A round-up of the writs in the Technology and Construction Court, including a punch-up over £45k-a-day delays, a row over the cost of flood damage, and a property deal that turned sour

Alfred McAlpine vs Tilebox

Contractor Alfred McAlpine has taken developer Tilebox to the High Court in a row over a contract that charges it £45,000 a week for delays. McAlpine says that the charges for delay amount to £5.5m – almost half of the £11m cost for the whole project – and is asking the court to declare that they are unenforceable.

The case centres on an office scheme in Guildford, due to be completed in July 2002. McAlpine argues that the money does not represent a genuine pre-estimate of what Tilebox's loss is likely to be in the event of delays.

Amec-Tarmac vs Royal & SunAlliance

Seven construction companies have joined forces to sue insurance firm Royal & SunAlliance in a row over a flood at Manchester airport.

The seven, which trade as Amec-Tarmac Joint Venture and Amec-Carillion Joint Venture, accuse Royal & SunAlliance of failing to meet an insurance claim after floods at the airport in 1998.

They claim that this was wrongful and in breach of contract and are seeking unspecified damages of more than £150,000.

Optima Properties vs Bovis Construction

Bovis Construction is facing a £200,000 damages claim in a row over stone cladding on a property in Richmond, Surrey. Owners Optima Properties claim that the stone cladding on Westminster House in Kew Road, Richmond, put up by Bovis’ subcontractors, is defective and untidy. Optima says some cladding panels retain water, and are chipped and discoloured. It also claims the panels did not include the reinforcement required.

Optima argues that Bovis is in breach of its agreement by failing to use materials and workmanship of the required standards, and by failing to remedy the defects.

Bovis had subcontracted the stone cladding replacement work to Binadon, but Optima says that Bovis is responsible for its work.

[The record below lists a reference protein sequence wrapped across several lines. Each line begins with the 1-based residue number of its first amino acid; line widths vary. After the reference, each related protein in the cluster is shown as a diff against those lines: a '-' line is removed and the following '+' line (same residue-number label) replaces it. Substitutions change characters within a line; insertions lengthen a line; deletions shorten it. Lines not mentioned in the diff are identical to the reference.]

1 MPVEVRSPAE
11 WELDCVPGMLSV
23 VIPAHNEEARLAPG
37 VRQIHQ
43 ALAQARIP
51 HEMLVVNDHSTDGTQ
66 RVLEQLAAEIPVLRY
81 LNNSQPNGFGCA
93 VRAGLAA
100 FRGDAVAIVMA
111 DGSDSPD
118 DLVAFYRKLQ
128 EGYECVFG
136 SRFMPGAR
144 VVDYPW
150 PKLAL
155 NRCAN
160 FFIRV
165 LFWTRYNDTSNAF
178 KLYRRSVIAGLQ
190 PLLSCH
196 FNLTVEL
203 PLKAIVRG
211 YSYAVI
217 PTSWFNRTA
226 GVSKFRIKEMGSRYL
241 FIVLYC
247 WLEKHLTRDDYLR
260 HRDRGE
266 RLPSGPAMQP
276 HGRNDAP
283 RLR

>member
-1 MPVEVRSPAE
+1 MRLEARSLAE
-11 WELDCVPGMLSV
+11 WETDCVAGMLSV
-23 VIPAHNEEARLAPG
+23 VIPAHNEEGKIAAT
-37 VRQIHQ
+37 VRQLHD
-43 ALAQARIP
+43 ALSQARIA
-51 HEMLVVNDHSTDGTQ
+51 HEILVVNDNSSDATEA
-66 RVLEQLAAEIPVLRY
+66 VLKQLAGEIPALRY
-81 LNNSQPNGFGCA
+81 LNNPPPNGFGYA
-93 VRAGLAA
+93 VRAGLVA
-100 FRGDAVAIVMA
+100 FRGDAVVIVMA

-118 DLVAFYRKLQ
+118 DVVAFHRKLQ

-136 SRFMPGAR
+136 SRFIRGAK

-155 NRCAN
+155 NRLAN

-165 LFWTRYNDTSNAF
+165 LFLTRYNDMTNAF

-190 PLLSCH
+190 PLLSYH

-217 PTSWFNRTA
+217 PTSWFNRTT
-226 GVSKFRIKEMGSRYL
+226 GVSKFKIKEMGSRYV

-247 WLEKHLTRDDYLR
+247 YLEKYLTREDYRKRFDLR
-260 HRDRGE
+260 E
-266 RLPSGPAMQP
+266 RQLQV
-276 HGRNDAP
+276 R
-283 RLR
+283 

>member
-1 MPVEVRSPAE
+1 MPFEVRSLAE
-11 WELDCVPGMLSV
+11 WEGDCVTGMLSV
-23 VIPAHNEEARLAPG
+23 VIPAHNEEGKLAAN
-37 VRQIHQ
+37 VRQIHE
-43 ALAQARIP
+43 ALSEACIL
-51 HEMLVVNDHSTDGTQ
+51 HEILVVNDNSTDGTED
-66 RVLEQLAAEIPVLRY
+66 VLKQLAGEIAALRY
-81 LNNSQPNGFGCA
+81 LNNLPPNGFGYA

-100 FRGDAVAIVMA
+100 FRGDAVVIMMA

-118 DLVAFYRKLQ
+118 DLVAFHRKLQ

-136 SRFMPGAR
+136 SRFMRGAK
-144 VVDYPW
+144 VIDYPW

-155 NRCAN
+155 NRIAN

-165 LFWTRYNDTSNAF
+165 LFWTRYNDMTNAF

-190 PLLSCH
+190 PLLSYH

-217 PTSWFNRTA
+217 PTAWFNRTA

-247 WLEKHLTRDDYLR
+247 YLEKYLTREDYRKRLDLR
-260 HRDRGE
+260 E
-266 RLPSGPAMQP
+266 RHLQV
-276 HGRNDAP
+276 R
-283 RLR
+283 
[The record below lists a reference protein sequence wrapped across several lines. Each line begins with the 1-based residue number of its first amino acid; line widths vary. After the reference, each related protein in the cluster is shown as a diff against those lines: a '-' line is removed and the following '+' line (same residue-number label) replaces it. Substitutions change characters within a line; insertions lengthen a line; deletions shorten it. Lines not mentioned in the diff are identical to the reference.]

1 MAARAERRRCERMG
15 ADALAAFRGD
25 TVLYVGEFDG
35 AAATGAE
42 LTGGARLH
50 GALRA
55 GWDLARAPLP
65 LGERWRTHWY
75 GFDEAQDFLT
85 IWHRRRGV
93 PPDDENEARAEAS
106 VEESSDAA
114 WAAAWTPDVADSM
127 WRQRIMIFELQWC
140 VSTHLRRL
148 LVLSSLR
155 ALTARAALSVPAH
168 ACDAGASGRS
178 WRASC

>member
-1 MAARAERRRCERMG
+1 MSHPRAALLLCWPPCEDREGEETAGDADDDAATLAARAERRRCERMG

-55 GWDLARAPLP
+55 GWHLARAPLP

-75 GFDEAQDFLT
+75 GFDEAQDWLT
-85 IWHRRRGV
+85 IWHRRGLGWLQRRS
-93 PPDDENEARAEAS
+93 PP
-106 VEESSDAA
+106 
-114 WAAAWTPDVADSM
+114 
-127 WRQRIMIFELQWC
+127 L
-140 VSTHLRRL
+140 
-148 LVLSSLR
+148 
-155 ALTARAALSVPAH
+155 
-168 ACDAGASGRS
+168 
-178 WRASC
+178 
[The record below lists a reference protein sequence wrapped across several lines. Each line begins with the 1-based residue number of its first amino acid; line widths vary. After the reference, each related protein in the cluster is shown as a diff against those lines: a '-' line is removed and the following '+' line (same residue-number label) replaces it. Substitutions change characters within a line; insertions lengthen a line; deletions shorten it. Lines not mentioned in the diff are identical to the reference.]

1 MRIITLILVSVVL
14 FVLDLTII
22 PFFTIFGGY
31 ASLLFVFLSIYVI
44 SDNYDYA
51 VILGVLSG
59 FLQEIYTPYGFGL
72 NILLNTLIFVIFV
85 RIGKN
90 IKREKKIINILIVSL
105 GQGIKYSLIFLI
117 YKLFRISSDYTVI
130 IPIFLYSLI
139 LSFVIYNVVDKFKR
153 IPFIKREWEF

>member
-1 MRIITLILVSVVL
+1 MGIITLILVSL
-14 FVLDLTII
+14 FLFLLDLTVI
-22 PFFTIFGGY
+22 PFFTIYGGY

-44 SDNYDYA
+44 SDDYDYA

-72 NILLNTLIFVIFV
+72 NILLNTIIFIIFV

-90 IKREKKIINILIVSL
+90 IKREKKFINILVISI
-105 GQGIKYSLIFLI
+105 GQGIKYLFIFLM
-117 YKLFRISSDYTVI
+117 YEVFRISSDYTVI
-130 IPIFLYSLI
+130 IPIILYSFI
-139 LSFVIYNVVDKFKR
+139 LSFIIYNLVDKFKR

Adana vs De Montfort Insurance

Offshore client Adana is suing De Montfort Insurance for £5.9m over a refurbishment scheme in Mayfair in central London.

Adana, which is based in the British Virgin Islands, says De Montfort provided a performance guarantee to building contractor Areen Design Services in 2002. Adana claims that when Areen was sacked for poor performance, De Montfort failed to follow the terms of the contract. Adana’s claim amounts to £5.2m

and the company argues that De Montfort is liable for the maximum amount of the guarantee.

Fairview New Homes vs Spencer Michael

Property consultant Spencer Michael is facing a £600,000 legal battle after it allegedly agreed to buy 10 houses and 17 plots of land. Developer Fairview New Homes (Farnborough) says Mr Michael agreed to buy the houses and plots on a site at Balham High Road, south London, in 2004 but failed to complete the deal.

The writ says Mr Michael owes the balance of £176,277.66 for the 10 houses, and his company, Spencer Michael Consultancy, owes £434,250 for the plots of land. Fairview New Homes says it is entitled to payment of the balance of the deposits, plus interest.

EU watch

Good news for the “new” EU countries in central and eastern Europe: they are widely expected to receive the lion’s share of the next round of regional aid. But the EU rules do not allow them to spend the aid on their greatest social and economic problem – housing.

The former Communist countries have a massive problem with high-rise housing estates. A process of privatisation has brought advantages, but often no arrangements have been made to retain an overall landlord for the blocks and no plans has been put in place to ensure the upkeep and repair of the buildings’ structure, services and common parts.

So is it time to change the rules? Housing ministers think so. They are due to recommend that EU funds be made available for energy-efficiency improvements to the housing stock. They are also contemplating setting up a European housing bank.

In the pipeline

  • The European Construction Technology Platform has been launched with the aim of delivering a more efficient and competitive European construction sector. The ECTP is expected to influence the content of the EU’s next research programme (FP7), which is being designed and is due to start in 2007.

Jill Craig is head of European policy at the RICS’ Brussels office. Email: jcraig@rics.org